A portrait of a pitcher: Daniel Norris' journey to find perspective

Ben Moon had come very close to selling it on Craigslist. The renowned adventure photographer and filmmaker was switching over to Sony as a brand ambassador and had found a potential buyer for his Canon EF 85mm f/1.2L II portrait lens, even though the guy didn't immediately have the cash. Still, the idea of parting with the lens like that just didn't sit well. It left Moon with a sinking feeling in his stomach, thinking of a collector's item, potentially going unused. He had shot his own mentors and heroes with that lens, along with surf legends, musicians, activists and yogis. The lens had sentimental meaning beyond just financial value.

So he texted Daniel Norris instead.

The two had previously struck up a friendship on Instagram through their mutual love of photography. And although Moon has a bevy of experience -- his work has appeared in National Geographic, GQ, People Magazine and The New York Times -- and Norris was still a relative novice in the domain, Moon saw some photos that really intrigued him on the young pitcher's social media page.

One day, he commented on one of Norris' photos and Norris subsequently "fanned out," Moon recalls. Norris direct messaged him to let Moon know he was one of Norris' icons. The two began talking and found out they had a ton in common. So, when Moon had to part with this instrumental piece of his photography equipment, he felt better knowing it would be in good hands.

He asked Norris if he wanted it. And Norris did.

Norris told Moon he would be honored to have it, that it would forever be a sacred piece.

What Norris ended up doing with that lens blew Moon away. The 22-year-old, left-handed pitcher for the Detroit Tigers -- who first made headlines with his unconventional offseason routine of living in an old Volkswagen van and later revealed he had been diagnosed with cancer during his rookie season -- showed a real gift with that lens. Sometimes he would practice on his friends within the clubhouse, while at other times he'd seek out complete strangers. When the team made road trips to Kansas City and Cleveland in September, he ventured out to local homeless communities, where he sought out interesting people, learned their names, and -- with their permission -- tried to tell a bit of their stories.

His work was stunning.

"I sell you this lens and you go out and capture humanity on a level most people don't see," Moon recalled, thinking of Norris in a recent telephone conversation with ESPN.com. "It just made me all the sudden [think], 'Who is this guy?' There's something more there, something beyond his years."

Their friendship continued throughout the 2015 season, and Moon eventually approached Norris with the idea of doing a road trip together during the offseason. Moon wanted to spend time with Norris and shoot the whole experience to turn it into a film.

Norris was immediately "geeked."

"He just freaked out. He was all for it," Moon said.

The two planned a trek from Norris' hometown of Johnson City, Tennessee, to coastal Oregon, where Moon spends a lot of his time. In between, the expedition would take them through Kentucky, Illinois, Missouri, Kansas, Colorado, Utah and Idaho.

They would stop and crash with friends along the way. They would take photos and practice their craft. They would make time to surf once they reached the coast.

Naturally, things didn't always go as planned in their Nov. 15-Dec. 4 road trip.

They broke down -- twice. Any attempt to fix the van themselves was feeble. "Shaggy" had no heat, which meant they both had to layer all the clothes they had brought, simply to stay warm, especially during the chillier parts of the trip, including western Kansas and eastern Colorado.

But they had plenty to talk about.

Both found inspiration in nature and photography. Both came from humble roots. Both felt being on the road helped alleviate some of the craziness of daily life.

And both, Moon said, had "a ticket to a club you don't want to be a part of."

Moon, who is now 40, began having symptoms at age 27. He didn't seek treatment until age 29, at which point the doctors told him that the stage of his colorectal cancer was akin to holding a match to a piece of paper in the middle of a forest. Had he waited even weeks longer, it would have spread everywhere.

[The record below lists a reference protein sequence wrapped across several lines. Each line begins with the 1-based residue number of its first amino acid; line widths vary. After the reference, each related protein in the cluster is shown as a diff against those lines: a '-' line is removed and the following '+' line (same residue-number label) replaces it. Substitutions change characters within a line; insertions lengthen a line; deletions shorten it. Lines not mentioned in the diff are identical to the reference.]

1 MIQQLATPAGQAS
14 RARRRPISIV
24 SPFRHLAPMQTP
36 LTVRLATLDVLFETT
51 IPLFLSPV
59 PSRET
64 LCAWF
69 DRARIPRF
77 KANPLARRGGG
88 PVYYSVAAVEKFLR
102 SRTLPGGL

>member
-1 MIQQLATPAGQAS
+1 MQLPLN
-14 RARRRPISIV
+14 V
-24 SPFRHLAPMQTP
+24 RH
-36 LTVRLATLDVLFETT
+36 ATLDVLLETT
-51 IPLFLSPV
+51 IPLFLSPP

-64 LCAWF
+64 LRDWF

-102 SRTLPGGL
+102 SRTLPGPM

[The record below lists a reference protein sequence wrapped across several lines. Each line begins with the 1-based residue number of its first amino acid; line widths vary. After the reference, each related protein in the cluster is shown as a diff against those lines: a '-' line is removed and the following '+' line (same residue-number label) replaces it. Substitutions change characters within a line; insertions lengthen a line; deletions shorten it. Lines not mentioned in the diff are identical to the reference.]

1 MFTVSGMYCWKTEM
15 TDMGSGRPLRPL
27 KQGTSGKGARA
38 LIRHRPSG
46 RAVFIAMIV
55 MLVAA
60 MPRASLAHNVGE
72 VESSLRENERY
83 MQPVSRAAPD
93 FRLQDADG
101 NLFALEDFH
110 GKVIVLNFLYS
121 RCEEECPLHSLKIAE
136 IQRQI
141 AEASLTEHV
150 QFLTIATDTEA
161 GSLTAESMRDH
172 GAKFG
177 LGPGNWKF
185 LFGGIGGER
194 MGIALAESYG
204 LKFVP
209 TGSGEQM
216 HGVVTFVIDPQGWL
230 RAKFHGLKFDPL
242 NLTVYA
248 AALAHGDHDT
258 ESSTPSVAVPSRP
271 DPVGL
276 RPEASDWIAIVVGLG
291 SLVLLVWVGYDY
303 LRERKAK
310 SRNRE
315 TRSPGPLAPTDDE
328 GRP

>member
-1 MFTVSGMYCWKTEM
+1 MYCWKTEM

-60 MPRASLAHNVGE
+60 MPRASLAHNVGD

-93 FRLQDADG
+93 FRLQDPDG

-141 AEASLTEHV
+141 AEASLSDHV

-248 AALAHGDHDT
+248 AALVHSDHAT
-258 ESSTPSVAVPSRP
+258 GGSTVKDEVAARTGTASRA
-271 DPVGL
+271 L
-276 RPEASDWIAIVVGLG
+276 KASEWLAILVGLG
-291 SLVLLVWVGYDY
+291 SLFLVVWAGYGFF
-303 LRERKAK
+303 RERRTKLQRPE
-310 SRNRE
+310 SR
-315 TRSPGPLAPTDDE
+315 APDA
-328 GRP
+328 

Thus began a year of chemotherapy and radiation, a difficult journey that took Moon more than a decade to come to terms with, culminating with his production of the short film "Denali," which details his enduring companionship with his beloved dog, Denali, during that battle.

Norris was diagnosed with thyroid cancer in the spring of 2015 while still a member of the Toronto Blue Jays organization. He had the option of shutting himself down immediately or putting off the surgery he required until the offseason. Norris chose the latter.

He would shuttle to doctor's appointments for testing after his starts. Some of his teammates noticed. Some had no idea he was diagnosed. Norris felt no need to broadcast the information.

"I felt, for the most part, it wasn't necessary for me to put it out there," he said.

Still, those who knew him well could tell it was taking a toll.

"Whether he would ever admit it or not, it definitely affected him," former teammate Randy Wolf told ESPN.com in a recent phone conversation. "He seemed really torn when he was pitching."

Norris, who was in Triple-A Buffalo at the time, was putting an immense amount of pressure on himself to get back to the big leagues, meanwhile going through the added stress of the diagnosis.

"For anybody, I don't care how old or mature you are, that's a lot to handle," Wolf said.

And that was before Norris was traded, Wolf pointed out.

"I felt like he wanted to keep this private. And actually, I don't think I spoke to him until he brought it up. He seemed to be fine going about his business, so I didn't want to -- if he had pushed it to the back of his mind, I didn't want to bring it to the forefront." Tigers manager Brad Ausmus on Daniel Norris' cancer diagnosis

Even his family did not find out immediately. His older sister, Amanda, was having a baby. He didn't want her or other family members to become preoccupied with worrying.

"I kind of kept it to myself for a while. That was kind of my thing," Norris said. "For me, I wanted to take care of it myself."

The Tigers did know about Norris' diagnosis when they acquired him as part of the deal that sent starting pitcher David Price to the Blue Jays at the trade deadline. The Tigers did their due diligence, however, and were assured Norris' cancer could be easily treated. He would need to undergo surgery during the offseason, after which he would be expected to be fully ready for spring training. And even though he had an up-and-down 2015 season, the Tigers knew he had talent and could instantly add depth to the club's pitching prospects.

Norris left behind no enemies in Toronto and showed promise, according to his former manager, Gary Allenson, in Triple-A Buffalo. "It's only a matter of time before this kid is going to be really good," Allenson told ESPN.com last week in a telephone conversation. "He's a hard worker, and he's an athlete."